The Cure for Gear Acquisition Syndrome (G.A.S.)
A lesson for those interested in simplicity – start with the basics and choose to end the insanity. It’s easy to write rhymes when you limit your diction. Even easier to limit when you decide what causes you friction – what makes your day harder? What makes you fumble or struggle with your kit? Where do you find yourself slowing WAAY down and thinking too much? These were all questions I began asking myself about 2 years ago as I trimmed my “gear fat” from a luggage cart full of stuff, down to just a small roller bag and occasionally a few light stands. Before we get to where I am now, however, let’s back up just a bit.
Signs and Symptoms of G.A.S.
Let me start off by saying I TOTALLY get it. I know a TON of you guys suffer from a similar condition that I lovingly call, “Gear Acquisition Syndrome” or G.A.S. If there was a new toy or a cool new “effect” I could add into my pack, B & H was my VERY next stop. I carried it, tried it, worked it and felt cooler and more “professional” doing so.
I’m not going to lie, there will ALWAYS be a constant desire for my creative heart to add something “new” to my photography; a new technique I’m trying to master or some little reflective surface I can put under my lens to add a “flare.” It’s just part of BEING creative, that NEED for “different” and “new.” This was different though. Maybe you’re a bit like me in that I feel like my brain is CONSTANTLY about ¾ of the way full. When I’m working with a client, if I’ve felt stagnant lately, sometimes I unintentionally focus that other ¼ percent of my “free” brain on that issue instead of tapping into that creative center that brings my art to life.
It’s SOO easy to get distracted sometimes. It’s easy to leave a session where you tried super hard to be creative and feel like you have better shots from when you FIRST started shooting…These were some of my first “breakthrough” thoughts in this area. Why did I feel stronger in my creativity when I “didn’t really know what I was doing” than I did now, 5-6 years into my career and knowing volumes more than I used to know about photos, people, gear, posing etc.? What I came up with first was my gear. For me, I was concerning myself so much with having the “right” gear that I lost the art of it and was beginning to get burned out creatively. My G.A.S was taking over and making hard to “breathe” creatively (come on now, that’s funny!).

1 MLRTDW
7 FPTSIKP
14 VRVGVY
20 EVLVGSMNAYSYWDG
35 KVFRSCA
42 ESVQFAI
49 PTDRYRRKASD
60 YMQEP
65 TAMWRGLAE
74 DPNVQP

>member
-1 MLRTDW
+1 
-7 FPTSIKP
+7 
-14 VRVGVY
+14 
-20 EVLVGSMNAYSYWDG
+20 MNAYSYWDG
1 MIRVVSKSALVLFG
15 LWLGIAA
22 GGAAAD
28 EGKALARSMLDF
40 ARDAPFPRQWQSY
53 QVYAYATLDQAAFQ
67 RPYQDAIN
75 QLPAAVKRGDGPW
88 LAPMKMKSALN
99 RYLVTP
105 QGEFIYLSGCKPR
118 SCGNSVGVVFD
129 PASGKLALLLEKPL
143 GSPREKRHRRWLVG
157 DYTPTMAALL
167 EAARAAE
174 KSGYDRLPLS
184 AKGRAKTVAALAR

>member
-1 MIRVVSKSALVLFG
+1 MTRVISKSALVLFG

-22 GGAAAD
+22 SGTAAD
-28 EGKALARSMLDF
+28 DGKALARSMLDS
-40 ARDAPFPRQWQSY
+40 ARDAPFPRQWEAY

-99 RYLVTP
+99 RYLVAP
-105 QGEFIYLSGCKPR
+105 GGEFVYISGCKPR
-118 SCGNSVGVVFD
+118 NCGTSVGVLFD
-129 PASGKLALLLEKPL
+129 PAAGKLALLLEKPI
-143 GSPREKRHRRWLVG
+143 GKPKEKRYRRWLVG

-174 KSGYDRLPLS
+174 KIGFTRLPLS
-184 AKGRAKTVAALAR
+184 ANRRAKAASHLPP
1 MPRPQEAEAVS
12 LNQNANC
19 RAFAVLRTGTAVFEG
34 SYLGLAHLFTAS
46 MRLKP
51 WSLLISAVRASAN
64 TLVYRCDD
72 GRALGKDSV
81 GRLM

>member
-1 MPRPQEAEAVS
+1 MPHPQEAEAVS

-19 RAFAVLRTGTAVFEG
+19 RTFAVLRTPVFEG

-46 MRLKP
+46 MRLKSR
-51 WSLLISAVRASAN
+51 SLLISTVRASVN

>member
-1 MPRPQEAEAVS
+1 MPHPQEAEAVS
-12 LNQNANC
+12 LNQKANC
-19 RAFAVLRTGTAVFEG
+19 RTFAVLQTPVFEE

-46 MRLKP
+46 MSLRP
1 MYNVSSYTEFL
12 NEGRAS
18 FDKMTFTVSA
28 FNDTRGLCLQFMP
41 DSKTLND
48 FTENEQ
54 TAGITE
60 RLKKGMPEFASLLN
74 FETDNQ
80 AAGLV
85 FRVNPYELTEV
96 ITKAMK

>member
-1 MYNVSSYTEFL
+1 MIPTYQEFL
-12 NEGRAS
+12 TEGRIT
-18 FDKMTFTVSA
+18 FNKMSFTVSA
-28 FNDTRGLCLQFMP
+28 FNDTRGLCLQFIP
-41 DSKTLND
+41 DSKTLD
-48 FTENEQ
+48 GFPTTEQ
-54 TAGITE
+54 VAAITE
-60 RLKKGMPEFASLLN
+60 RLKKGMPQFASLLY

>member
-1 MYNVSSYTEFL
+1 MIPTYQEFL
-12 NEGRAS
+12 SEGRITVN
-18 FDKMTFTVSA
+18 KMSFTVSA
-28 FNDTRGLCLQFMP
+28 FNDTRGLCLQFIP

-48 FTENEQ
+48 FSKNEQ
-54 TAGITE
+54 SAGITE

Early G.A.S. Relief
I had a pretty phenomenal art teacher when I was in high school. He helped me shape so much more than my ability to draw or paint; he gave me a foundation and understanding to build on. Mr. Hules, “taught me how to fish,” instead of just giving me fun art projects to pass the time. We spent an entire MONTH my senior year drawing brown paper bags on a table in black and white. We moved the light to the side…and drew bags. We opened the windows and used natural light…and drew bags. We even crumpled up some paper AROUND them…and drew BAGS! I thought I was going to go insane!!